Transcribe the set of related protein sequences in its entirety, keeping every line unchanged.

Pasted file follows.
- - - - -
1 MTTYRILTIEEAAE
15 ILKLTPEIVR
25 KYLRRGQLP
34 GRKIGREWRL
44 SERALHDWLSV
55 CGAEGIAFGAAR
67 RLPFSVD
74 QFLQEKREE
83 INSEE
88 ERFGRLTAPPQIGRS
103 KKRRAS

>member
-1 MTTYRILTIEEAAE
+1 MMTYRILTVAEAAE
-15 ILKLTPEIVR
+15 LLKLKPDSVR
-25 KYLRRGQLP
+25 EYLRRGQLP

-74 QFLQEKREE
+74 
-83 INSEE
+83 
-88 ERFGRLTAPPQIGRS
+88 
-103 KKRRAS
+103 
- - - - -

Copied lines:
1 MTTYRILTIEEAAE
15 ILKLTPEIVR
25 KYLRRGQLP
34 GRKIGREWRL
44 SERALHDWLSV
55 CGAEGIAFGAAR
67 RLPFSVD
74 QFLQEKREE
83 INSEE
88 ERFGRLTAPPQIGRS
103 KKRRAS

>member
-1 MTTYRILTIEEAAE
+1 MMTYRILTVAEAAE
-15 ILKLTPEIVR
+15 LLKLKPDSVR
-25 KYLRRGQLP
+25 EYLRRGQLP

-74 QFLQEKREE
+74 
-83 INSEE
+83 
-88 ERFGRLTAPPQIGRS
+88 
-103 KKRRAS
+103 